Time to maximize Israeli heart and minimize the hatred.
Tisha Be’Av, the mournful commemoration of Jewish national destruction and self-destruction which falls this weekend, hasn’t quite reached the status of Yom Kippur as a day of reflection and repentance. But it should.
We are repeating too many of the mistakes made by our ancestors in the First and Second Jewish Commonwealth periods; mistakes which have, in past, brought about social decay, moral decline, and political disintegration.
All of us ought take a spell from our regular regimen this Sunday, have a seat on the floor, and take a hard, contemplative look at the social or political group we each respectively belong to, and at the state we are building. Or should I say – at the state we are in danger of mangling into ruin.
Doing so requires a capacity for self-criticism and a hefty dose of humility. Alas, in Israel these days humility is in short supply. The rich and the successful, and the politically powerful, exude a preening pride and overbearing self-confidence that leaves no room for self-doubt, change, or compromise. Israelis are, as a rule, unrepentantly certain that their individual viewpoint is categorically correct, barring all others.
Speaking at a raucous election campaign launch event Monday night, for example, Interim Prime Minister and Yesh Atid Leader Yair Lapid denounced “the other side” of the political aisle for “hatred and incitement.” “We defeated the incitement and poison machine four times, and we will beat it again the fifth time,” he declared. He then proceeded to himself employ inflammatory demagoguery to rag out Likud leader Binyamin Netanyahu and his associates.
Once upon a time I tended to chalk-up such rough talk to sabra ‘character’ and to campaign heat, and to shrug it off. But the disgraceful level to which Israeli politicians have sunk in recent years is alarming – beginning with uber-animosity specialists Avigdor Liberman and Ehud Barak through Netanyahu and Itamar Ben-Gvir.
Moderation, nuance, restraint, and reasonableness have become orphan concepts in this country’s political landscape. The prevailing culture is kasach — unbridled, untamed confrontation. It’s no wonder that there is no exact Hebrew translation for ‘civility’ and ‘subtlety’. We wouldn’t know what to make of the words or how to apply them.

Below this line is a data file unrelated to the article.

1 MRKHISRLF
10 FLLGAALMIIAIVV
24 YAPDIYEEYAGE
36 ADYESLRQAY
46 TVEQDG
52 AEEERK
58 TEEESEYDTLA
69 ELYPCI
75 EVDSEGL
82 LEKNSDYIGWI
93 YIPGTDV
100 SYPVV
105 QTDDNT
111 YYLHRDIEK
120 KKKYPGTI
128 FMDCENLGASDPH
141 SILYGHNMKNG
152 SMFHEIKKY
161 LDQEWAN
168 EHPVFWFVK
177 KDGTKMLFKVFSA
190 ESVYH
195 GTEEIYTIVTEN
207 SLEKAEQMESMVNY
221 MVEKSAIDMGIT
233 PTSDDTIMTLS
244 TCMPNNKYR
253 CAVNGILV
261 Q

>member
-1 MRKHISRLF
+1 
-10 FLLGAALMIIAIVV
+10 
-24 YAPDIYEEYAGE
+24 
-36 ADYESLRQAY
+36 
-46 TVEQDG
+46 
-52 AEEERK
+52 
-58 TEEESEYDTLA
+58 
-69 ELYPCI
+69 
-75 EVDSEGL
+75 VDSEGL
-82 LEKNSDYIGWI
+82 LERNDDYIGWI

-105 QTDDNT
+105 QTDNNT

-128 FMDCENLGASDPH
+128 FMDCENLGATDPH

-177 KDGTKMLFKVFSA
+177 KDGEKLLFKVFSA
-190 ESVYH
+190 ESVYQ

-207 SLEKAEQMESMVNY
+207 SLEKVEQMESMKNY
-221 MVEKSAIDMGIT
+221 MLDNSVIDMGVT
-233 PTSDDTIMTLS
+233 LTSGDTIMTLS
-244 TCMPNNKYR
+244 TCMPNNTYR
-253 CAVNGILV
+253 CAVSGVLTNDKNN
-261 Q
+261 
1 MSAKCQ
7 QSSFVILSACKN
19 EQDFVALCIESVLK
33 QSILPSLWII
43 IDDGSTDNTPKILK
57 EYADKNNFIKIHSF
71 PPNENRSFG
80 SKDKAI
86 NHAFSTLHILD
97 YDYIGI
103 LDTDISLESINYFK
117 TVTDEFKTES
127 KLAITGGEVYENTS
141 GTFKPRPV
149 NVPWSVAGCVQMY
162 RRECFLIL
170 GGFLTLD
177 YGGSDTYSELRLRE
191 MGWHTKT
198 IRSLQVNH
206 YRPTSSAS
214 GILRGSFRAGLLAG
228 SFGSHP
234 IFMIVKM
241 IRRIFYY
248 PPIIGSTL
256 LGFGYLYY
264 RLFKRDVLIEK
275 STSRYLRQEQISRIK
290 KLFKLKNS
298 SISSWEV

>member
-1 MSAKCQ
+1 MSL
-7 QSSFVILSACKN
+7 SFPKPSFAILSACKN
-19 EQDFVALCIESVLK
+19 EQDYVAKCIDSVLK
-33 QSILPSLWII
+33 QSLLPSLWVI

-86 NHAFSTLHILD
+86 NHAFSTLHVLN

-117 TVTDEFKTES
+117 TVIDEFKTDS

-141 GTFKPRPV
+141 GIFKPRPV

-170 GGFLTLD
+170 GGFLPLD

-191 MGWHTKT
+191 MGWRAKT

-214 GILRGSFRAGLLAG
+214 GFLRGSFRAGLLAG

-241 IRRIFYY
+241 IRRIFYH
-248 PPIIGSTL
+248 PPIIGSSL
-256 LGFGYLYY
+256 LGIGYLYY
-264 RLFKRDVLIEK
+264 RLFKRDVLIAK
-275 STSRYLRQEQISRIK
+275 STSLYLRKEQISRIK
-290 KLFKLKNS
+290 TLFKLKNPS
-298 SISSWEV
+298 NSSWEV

Yes, Israelis are divided by genuine ideological fault lines. But it should be possible to draw a line between policy disagreement and verbal political violence; between a legitimate argument and illegitimate character assassination; between legislation that is meant to better the greater good and legislation meant to punish, demean, and crush the rival camp.
IT IS TIME to stop and ask ourselves: Has our heightened capacity for self-criticism gone too far? Isn’t it time to reenergize our national spirit with a little historical perspective? Might we allow ourselves the grace of recognizing the elemental goodness of our society and the essential morality of the Jewish return to Zion?
What better moment than Tisha Be’Av to remind ourselves of the Biblical warnings against the politics of defamation? Such politics have been tried before in this country with disastrous and tragic results.
What better moment than Tisha Be’Av to remind ourselves of the Bible’s passionate focus on children and family, smart devotion to ritual and Torah study, and de-emphasis of material riches and hedonic pleasures?
What better moment than Tisha Be’Av to remind ourselves of the manifold good works done by Israelis of all stripes and classes? These are acts of loving kindness and boundless generosity that range from everyday cancer care for kids to high philanthropy for the arts, and from immigrant absorption to roadside assistance.
There is great heart in Israel. We just need to maximize the heart and minimize the hatred!
What better moment than Tisha Be’Av to remind ourselves our unassailable and unmatchable claim to Jerusalem? To reaffirm the deep roots of Jewish identity and Israeli nationality that run through ancient Jerusalem — far beyond the practical calculus of municipal demographics, security concerns, and political timetables.
Part of our national rehabilitation involves rejection of despair and negativity, and instead counting our personal and national blessings. After all, Israeli per capita income is impressive, families are relatively large and supportive, and democratic freedoms remain strong. Indeed, in every survey, Israelis say that they are very happy.
In my view, the happy Israeli mind also derives from a sense of historic purpose that still courses through the soul of our national community. And this purposefulness explains the sacrifice and commitment of Israelis. These are crucial ingredients that make life in Israel satisfying and exciting, especially for a people that has waited so long for its return to Zion.
So, on the eve of Tisha Be’Av (and at campaign crunch time), let us recommit ourselves to a vision of the common good; to just a little less hacking at each other politically; to a touch more tolerance in education, more honesty in business, and increased philanthropy; to more concern for the widow, orphan and unemployed; to more reverence for heritage and Zionist achievement; to shared destiny.
Israelis, especially their politicians, ought to make this personal commitment for the coming year: “I undertake to restrain my tongue, because over-heated rhetoric can lead to tragedy. I commit myself to the patience necessary to withhold harsh judgment of friends and adversaries, and of the country. I recommit myself to Zionist and Jewish values – out of an overriding concern for Jewish Peoplehood.”